Sébastien Ogier’s ready for Sunday now. He’s ready for a rest. Thirteen back-to-back full-time factory seasons in the World Rally Championship can do that to a driver. What’s more, Ogier has caught sight of his future. Not, he’s keen to point out, necessarily his immediate future, but his future nonetheless.
That glimpse into the 2022 or 2023-specification Ogier came at Sakhir on the first weekend of November.
Watching from the pitwall, Ogier witnessed another glorious World Endurance Championship 1-2 from his Toyota colleagues. Sébastien Buemi, Kazuki Nakajima and Brendon Hartley all did their bit to bring the #8 GR010 Hybrid home seven seconds ahead of the sister car.
The previous eight hours had given Ogier a real insight into where his future could lie. The following day, he was behind the wheel of the car on the same circuit for the WEC rookie test.
“Because of my full-face helmet, you couldn’t see, but I was smiling,” said Ogier. “Finally I was touching this thing, this car.”
The day was a good one. He bagged 80-odd laps and came away with a very real idea of what the sharp end of endurance racing is about. He enjoyed it, but there are still questions about the route to Le Mans. A hypercar’s a big step, maybe an apprenticeship in LMP2’s called for.
Either way, his enthusiasm for the next step is obvious.
But it’s going to come on his terms. And his terms involve a significant rest and recharge of his batteries.
I remember seeing Ogier shortly after his son Tim was born in the summer of 2016. Parenthood undoubtedly changes everybody, but I remember being slightly surprised at this adjustment in one who had previously shown himself so single-minded.
Don’t get me wrong, world rally drivers are humans with human emotions, but it’s not often that you find a driver talking so quickly about missing their family and wanting to get home as early as possible.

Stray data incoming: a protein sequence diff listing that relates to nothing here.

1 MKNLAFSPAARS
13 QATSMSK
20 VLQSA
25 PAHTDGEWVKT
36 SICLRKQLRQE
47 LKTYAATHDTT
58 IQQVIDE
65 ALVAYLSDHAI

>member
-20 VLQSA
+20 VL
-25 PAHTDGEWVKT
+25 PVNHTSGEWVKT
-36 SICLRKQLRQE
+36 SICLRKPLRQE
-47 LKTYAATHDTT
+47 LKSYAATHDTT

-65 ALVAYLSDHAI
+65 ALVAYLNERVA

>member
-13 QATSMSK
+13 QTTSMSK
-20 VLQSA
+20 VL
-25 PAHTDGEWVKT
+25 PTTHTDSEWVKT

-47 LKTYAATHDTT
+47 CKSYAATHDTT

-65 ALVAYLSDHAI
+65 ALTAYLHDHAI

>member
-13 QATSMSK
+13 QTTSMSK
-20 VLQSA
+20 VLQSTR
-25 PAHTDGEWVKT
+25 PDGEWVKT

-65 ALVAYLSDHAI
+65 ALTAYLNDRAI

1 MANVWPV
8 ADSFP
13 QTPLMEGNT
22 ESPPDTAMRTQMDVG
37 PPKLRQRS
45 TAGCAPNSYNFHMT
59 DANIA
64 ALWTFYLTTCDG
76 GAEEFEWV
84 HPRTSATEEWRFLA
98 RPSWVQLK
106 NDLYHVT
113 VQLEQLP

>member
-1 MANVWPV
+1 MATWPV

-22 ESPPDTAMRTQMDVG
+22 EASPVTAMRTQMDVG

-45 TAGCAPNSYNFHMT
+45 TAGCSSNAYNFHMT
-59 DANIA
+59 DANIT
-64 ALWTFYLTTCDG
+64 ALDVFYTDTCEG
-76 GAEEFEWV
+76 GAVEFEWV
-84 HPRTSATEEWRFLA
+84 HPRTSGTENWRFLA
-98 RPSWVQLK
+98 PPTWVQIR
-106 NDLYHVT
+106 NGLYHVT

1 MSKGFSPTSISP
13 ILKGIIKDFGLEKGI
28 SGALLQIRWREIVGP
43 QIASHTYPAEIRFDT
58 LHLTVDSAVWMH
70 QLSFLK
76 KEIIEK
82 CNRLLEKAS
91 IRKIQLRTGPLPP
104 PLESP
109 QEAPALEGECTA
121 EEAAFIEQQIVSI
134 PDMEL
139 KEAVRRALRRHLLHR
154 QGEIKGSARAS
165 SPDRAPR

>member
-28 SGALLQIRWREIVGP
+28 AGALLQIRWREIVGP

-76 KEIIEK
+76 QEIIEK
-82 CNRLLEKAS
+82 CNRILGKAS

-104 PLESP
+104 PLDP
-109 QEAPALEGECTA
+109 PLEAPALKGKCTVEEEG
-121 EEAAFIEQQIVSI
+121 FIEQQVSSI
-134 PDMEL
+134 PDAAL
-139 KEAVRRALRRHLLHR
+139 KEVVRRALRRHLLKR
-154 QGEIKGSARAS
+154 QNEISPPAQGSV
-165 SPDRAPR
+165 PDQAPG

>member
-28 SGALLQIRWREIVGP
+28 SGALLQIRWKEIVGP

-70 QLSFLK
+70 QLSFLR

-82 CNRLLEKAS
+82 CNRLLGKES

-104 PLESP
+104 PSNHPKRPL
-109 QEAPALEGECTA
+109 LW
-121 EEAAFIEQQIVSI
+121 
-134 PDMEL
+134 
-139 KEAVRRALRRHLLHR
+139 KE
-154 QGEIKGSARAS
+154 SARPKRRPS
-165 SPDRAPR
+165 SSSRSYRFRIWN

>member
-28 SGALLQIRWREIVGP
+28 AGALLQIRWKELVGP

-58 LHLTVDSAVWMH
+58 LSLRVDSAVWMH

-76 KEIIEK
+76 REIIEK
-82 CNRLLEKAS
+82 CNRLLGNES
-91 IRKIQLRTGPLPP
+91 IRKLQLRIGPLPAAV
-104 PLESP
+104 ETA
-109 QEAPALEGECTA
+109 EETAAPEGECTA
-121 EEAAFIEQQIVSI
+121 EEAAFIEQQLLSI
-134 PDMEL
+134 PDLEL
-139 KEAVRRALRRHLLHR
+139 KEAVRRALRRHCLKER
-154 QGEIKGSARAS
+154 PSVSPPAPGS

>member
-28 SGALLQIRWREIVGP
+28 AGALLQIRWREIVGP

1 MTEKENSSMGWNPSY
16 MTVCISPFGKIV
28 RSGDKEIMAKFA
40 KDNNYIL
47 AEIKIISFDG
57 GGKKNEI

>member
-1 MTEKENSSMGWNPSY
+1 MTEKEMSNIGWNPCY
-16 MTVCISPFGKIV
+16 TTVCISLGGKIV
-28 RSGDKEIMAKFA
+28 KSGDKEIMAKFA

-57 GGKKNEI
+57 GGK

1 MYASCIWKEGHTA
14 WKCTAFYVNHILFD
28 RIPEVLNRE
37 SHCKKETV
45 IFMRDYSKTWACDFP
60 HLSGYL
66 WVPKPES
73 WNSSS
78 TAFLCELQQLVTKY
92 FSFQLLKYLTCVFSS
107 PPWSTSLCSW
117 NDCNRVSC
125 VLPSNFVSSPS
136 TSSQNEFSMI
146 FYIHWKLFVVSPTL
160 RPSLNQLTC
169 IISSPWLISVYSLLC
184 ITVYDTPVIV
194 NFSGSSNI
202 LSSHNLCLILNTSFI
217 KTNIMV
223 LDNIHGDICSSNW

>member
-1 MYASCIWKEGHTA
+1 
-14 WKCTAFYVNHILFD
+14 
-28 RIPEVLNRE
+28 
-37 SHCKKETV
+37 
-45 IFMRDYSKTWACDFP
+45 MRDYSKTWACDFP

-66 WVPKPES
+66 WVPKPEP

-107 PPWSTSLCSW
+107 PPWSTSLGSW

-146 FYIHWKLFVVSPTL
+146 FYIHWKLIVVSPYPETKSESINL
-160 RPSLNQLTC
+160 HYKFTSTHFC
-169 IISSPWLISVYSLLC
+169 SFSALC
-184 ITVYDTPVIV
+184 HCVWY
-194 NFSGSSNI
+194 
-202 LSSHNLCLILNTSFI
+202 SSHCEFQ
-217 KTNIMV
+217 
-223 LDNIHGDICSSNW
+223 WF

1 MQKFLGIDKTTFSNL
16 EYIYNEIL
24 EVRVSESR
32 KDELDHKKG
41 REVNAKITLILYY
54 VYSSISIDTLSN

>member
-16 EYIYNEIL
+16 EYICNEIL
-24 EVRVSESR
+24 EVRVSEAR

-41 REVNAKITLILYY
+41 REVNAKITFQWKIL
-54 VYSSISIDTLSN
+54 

For the last five and a bit years, Ogier has been that man. On most European rounds, he’s been walking in through his front door while some of the teams are still completing their debrief in the service park.
His decision to retire came as no surprise – the news that he’d put it on ice for a season raised more of an eyebrow, but that was all about not allowing COVID deny him his chance to sign off on a championship he’s dominated for a decade on his own terms.
Now he is going. This week’s Monza Rally will be the big farewell to full-time Sébastien.
Right now I suspect we’re going to miss him more than he’s going to miss us.
“I don’t have the fear right now that I going to miss it,” he said.
“But it’s a fact that at some point it will happen]. I’m pretty sure. You know, at this moment we always want what we don’t have in life. So, right now I feel that I need – I want – to enjoy more time off, free time with my family.”
And that’s coming.
Before it arrives there’s the small matter of title number eight, which sits awaiting his collection just north of Milan.
Talking to Ogier about the week ahead, he’s more relaxed than I’ve ever known him to be. He’s never been the sort of super-emotional driver to lay bare every psychological aspect of his state of mind. But this is something else.